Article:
Formed in July, 1916, the unit recruited just more than 600 men, including about 300 from Nova Scotia, 350 from Ontario and a collection of Western Canadian, American and international recruits. Their first assignment was to dig up rail lines across New Brunswick. They eventually left from Halifax in March, 1917, on the troopship Southland. They landed in England and dug trenches for troops training there and repaired roads; within months, they were attached to the Canadian Forestry Corps and sent to France for logging and milling work, to carry out road repairs and to haul supplies.
“They were viewed as being mentally and physically inferior. They joined in obscurity. They trained in obscurity. They fought and served in obscurity," said Douglas Ruck, a Halifax-based lawyer and Senator Ruck’s son. He recalls the family dining table being blanketed for years with the archival records his father had collected to piece together the Black Battalion’s story.
It is as much about their absence from most Canadian history books as it is about their role in the war. Although her father, Joseph Parris, served in the No. 2, Sylvia Parris grew up with no knowledge of the battalion. She learned much of the story after Mr. Ruck published his book and says it has helped her understand why her father and the rest of the battalion rarely told their stories, which were neither heroic nor prideful.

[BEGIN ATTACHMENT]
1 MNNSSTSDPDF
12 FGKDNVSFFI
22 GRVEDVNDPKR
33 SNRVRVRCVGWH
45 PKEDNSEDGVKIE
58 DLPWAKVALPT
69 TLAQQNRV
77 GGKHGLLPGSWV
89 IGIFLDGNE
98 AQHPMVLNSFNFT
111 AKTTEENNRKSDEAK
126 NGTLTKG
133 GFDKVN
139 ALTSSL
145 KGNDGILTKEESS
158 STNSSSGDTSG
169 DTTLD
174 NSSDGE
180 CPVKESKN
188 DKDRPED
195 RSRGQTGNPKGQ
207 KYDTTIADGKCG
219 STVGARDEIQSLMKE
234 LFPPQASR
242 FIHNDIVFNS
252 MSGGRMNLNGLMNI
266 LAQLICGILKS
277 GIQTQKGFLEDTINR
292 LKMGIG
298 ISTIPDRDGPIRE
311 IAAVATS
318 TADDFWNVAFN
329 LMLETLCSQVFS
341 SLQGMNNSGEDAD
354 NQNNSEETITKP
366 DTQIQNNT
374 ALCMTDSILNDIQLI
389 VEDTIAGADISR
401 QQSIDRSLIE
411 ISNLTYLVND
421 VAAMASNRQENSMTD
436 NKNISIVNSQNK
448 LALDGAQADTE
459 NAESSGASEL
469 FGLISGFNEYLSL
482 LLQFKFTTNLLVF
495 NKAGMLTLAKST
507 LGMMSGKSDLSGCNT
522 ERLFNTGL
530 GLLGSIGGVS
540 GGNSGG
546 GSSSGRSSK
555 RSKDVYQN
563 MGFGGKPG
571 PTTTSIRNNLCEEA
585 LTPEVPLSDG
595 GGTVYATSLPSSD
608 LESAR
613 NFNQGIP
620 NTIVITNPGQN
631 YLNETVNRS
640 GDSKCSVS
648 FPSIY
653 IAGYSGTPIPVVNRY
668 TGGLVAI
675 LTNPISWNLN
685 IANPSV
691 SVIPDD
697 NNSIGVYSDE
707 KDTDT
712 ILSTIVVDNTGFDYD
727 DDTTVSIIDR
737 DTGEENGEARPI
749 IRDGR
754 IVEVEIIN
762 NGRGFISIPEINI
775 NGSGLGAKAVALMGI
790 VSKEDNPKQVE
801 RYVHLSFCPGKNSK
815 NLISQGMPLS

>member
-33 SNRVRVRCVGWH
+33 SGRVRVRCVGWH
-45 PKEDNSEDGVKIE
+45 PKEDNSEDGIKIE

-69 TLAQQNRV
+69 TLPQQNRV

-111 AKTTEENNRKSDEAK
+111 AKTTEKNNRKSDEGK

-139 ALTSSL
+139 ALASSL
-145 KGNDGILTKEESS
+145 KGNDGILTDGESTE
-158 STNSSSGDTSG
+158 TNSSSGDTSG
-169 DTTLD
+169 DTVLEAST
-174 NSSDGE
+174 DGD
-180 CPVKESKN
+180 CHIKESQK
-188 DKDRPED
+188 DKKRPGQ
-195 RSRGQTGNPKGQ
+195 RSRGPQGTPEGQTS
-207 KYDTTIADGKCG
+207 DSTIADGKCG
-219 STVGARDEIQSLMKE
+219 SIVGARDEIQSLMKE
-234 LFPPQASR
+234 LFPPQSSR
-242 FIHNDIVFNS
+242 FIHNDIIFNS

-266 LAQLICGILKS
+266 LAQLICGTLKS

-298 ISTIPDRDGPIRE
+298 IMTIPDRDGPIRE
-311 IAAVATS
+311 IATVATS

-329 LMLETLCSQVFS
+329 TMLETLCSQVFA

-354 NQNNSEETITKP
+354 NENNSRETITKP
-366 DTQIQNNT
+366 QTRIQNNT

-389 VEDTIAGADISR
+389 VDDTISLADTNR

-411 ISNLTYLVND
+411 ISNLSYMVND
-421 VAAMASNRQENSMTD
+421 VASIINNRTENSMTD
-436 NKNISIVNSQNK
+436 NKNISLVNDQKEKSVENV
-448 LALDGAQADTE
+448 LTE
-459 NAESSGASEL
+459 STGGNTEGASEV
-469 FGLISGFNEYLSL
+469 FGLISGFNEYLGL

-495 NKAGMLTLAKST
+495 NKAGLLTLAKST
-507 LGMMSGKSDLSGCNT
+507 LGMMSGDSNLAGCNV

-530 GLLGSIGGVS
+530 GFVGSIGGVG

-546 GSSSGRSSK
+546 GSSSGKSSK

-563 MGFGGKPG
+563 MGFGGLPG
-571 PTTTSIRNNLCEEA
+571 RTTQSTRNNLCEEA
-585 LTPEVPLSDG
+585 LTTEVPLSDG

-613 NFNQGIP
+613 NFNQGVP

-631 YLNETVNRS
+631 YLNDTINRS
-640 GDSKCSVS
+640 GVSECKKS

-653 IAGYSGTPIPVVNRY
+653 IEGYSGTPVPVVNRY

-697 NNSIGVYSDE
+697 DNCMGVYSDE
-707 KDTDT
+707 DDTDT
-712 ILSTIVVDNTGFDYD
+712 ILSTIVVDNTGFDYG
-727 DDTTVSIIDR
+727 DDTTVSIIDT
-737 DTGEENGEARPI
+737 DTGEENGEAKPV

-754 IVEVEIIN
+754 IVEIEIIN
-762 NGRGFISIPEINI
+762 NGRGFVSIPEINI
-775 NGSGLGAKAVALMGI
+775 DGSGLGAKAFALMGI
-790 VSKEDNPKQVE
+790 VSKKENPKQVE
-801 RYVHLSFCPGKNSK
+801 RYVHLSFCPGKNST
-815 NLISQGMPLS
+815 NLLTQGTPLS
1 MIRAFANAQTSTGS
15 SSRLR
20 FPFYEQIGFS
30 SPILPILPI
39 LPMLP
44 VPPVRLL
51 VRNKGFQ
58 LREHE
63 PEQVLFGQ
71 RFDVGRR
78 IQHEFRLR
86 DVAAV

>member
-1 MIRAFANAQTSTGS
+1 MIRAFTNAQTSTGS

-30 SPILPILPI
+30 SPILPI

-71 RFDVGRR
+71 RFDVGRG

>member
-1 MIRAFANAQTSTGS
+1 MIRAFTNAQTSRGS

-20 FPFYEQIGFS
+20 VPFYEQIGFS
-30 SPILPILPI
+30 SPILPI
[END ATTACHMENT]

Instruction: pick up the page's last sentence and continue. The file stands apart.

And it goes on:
“They went to the war in the face of systemic and individual racism. They went because their country, however they came to it, was their country, too. They had families to protect," she said, adding: “They came back to those same systemic issues. And they kept to themselves as a means of survival.”
Russell Grosse, executive director of the Black Cultural Centre for Nova Scotia, said few stayed in touch after the war despite the fact many lived near each other. In 1982, when Mr. Ruck and the BBC held a ceremony in Halifax to honour nine remaining veterans of the battalion, the men were practically strangers. But the recognition they received that night, Mr. Grosse said, showed the veterans and their families that they deserved a legacy.
“They were so abused and misused along the way. Every day was a struggle for them just to be a part of the organization,” said George Borden, a historian who grew up with several Black Battalion veterans in his Nova Scotia community. “They were the last to get supplied. They were the last to get paid. These were young men, but they were men,” he said. “It completely destroyed their self-pride.”
Official recognition of their service came in 1993, when Pictou’s Market Wharf, the site of the battalion’s first headquarters, was declared a national historic site.
Now, the job for the dwindling number of people who know the battalion’s story is to get it into history books and ensure their legacy does not disappear.
“I just want to respect them as having wanted to do the same job as everyone else wanted to do,” Mr. Borden said. “If anyone can be remembered, they should be remembered likewise.”